Poland’s Constitution Day: May 03, 2010 Constitution Day is a public holiday in Poland.
Poland, a central European country, marks its annual celebration of Constitution Day on May 3. Constitution Day commemorates the signing of the World’s first constitutional Monarchy in 1971. It was, however, short-lived because Poland was partitioned among other the Russian Empire, Kingdom of Prussia and Austria following the collapse of the Polish-Lithuanian Commonwealth in the Russo-Polish War of 1792.
Poland suffered remained under the influence of the three invading states until its independence in November of 1918. The holiday’s local name is Swieto Narodowe Trzeciego Maja.
History of Poland’s Constitution Day
The many inimical issues surrounding the Polish-Lithuanian Commonwealth were keys to the creation of The Constitution on May 3, 1791. The constitution aims to address among other things, the issues of the Golden Liberty, the liberum veto, and destructive anarchy. Also, it helps to establish a more democratic constitution and government in the commonwealth.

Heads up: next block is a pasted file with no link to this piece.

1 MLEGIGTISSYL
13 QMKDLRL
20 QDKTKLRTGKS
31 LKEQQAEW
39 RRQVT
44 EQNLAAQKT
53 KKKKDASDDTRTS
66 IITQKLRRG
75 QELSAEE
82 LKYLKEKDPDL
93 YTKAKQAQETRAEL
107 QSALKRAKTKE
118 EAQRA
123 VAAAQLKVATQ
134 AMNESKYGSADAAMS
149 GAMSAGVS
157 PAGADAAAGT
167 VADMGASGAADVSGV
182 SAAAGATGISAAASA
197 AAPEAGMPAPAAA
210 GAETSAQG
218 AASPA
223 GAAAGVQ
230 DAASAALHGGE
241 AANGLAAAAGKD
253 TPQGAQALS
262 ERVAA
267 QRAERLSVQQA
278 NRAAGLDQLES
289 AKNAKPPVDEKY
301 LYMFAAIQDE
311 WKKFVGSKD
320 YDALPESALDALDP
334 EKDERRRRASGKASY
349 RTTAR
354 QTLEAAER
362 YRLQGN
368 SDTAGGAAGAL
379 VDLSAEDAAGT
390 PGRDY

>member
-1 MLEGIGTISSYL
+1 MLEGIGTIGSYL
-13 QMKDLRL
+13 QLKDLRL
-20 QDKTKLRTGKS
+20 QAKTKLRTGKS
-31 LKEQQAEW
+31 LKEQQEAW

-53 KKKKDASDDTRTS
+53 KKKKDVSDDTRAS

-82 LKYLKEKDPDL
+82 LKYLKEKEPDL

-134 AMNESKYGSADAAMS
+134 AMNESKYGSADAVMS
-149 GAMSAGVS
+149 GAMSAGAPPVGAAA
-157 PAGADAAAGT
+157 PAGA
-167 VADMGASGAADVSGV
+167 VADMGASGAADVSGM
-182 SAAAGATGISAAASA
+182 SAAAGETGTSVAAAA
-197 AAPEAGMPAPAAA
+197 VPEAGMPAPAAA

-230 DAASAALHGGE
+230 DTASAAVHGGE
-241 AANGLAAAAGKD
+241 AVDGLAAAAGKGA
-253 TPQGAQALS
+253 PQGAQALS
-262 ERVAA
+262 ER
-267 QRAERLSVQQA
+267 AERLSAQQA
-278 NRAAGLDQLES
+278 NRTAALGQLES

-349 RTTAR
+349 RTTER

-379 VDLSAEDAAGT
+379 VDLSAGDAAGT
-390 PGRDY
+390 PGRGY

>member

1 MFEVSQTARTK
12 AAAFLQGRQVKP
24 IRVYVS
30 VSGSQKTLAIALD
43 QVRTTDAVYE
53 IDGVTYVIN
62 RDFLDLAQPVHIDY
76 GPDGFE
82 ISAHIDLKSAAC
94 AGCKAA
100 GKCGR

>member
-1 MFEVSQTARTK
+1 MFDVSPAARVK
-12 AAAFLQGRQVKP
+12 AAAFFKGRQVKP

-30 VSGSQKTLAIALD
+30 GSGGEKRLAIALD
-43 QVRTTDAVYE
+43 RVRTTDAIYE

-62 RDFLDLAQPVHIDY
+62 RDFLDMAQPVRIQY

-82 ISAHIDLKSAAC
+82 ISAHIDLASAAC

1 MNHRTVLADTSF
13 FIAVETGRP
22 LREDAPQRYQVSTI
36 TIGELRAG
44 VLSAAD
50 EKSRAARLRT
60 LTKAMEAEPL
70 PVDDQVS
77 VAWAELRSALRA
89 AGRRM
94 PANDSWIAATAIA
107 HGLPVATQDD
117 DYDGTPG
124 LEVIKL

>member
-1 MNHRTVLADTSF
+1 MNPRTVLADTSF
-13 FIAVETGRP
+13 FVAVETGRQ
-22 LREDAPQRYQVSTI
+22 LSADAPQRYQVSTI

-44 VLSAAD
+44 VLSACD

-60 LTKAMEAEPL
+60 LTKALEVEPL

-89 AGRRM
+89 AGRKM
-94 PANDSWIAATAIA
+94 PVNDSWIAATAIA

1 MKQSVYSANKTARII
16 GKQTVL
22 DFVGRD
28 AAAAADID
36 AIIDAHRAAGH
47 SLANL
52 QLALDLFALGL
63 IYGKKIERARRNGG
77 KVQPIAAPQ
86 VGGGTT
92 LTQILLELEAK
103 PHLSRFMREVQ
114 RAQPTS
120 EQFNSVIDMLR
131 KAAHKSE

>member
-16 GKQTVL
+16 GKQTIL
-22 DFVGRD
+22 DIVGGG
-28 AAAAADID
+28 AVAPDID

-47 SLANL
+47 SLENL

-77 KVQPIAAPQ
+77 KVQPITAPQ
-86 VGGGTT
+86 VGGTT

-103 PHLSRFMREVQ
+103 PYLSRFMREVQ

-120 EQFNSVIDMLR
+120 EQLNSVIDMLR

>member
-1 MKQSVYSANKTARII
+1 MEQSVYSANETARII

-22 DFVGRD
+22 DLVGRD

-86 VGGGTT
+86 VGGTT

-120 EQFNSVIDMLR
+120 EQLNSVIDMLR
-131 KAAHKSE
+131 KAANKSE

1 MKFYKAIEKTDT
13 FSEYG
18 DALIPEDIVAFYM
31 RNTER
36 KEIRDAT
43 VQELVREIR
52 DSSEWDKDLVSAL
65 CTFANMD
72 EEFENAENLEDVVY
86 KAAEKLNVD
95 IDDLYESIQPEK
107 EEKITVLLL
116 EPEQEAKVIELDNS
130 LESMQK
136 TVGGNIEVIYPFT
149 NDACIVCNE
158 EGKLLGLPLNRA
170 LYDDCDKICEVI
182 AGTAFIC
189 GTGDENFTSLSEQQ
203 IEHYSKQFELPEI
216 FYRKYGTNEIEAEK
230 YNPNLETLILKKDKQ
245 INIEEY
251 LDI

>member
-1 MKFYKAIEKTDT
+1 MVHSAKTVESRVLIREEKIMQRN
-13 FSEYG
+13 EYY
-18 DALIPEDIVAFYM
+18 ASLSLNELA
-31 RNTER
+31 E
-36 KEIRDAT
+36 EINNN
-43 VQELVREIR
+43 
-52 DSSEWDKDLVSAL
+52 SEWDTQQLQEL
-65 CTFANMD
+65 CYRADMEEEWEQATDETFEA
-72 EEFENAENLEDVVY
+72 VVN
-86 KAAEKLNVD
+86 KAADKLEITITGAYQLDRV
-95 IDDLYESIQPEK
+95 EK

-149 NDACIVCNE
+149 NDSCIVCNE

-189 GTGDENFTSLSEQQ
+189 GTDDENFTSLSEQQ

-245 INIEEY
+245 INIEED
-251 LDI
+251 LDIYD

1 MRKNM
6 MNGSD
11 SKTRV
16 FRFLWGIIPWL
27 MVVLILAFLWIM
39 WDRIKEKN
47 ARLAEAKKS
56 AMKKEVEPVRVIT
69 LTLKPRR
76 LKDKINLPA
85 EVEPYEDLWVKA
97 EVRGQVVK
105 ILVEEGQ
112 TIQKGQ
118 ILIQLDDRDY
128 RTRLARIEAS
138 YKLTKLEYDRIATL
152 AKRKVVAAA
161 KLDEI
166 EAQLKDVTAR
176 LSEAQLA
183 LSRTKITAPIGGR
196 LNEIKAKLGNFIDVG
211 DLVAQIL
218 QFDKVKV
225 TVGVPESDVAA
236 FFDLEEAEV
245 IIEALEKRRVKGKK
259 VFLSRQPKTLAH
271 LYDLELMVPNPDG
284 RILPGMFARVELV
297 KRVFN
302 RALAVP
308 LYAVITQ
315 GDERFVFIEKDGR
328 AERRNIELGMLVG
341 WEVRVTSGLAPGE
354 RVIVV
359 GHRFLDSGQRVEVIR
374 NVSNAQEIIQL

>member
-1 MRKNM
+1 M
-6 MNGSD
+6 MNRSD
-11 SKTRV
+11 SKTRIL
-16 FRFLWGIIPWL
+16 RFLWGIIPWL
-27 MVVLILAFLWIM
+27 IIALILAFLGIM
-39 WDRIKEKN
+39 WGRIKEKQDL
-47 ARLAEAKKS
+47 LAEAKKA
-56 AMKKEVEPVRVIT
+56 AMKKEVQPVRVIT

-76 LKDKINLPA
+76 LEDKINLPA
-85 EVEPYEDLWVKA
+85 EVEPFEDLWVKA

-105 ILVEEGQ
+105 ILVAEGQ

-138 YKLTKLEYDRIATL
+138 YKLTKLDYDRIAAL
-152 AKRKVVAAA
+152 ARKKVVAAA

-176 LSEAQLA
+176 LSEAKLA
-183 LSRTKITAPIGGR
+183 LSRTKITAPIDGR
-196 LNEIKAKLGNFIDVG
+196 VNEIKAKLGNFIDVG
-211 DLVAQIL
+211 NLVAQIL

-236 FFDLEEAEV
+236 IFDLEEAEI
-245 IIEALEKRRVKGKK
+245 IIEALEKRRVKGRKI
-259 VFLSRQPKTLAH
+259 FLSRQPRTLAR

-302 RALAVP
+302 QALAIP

The institution of the new constitution sparked protests among the nobilities and monarchies in the commonwealth’s neighboring countries which saw the new constitution as an act to limit the power and privileges of the nobilities in the region. The constitution only managed to exist for a year until Polish-Russian War erupted in 1792.
The Polish-Russian War was a war started out by the Targowica Confederation composed of influential people and nobilities in Poland and Lithuania, and the Russian Empire during the reign of Catherine the Great of the Russian Empire. Poland was defeated and later underwent three phase of partition by the invading countries; first on August 5, 1772, second, January 23, 1793 where Austria did not participate, and October 24, 1795 where it technically put Poland as non-existent. However, the constitution served as a guiding light in the continued hopes of Polish citizens in attaining their nation’s sovereignty and freedom from occupation and the reestablishment of the republic. Poland regained its independence on November 11, 1918 (the Second Republic).
Poland’s Constitution Day: Traditions, Customs and Activities
Constitution Day is one of the very important public holidays in Poland. Military parades are conducted in Warsaw with concerts and cultural programs and exhibitions in schools, and other major cities and towns. This is a work-free day and public offices are closed.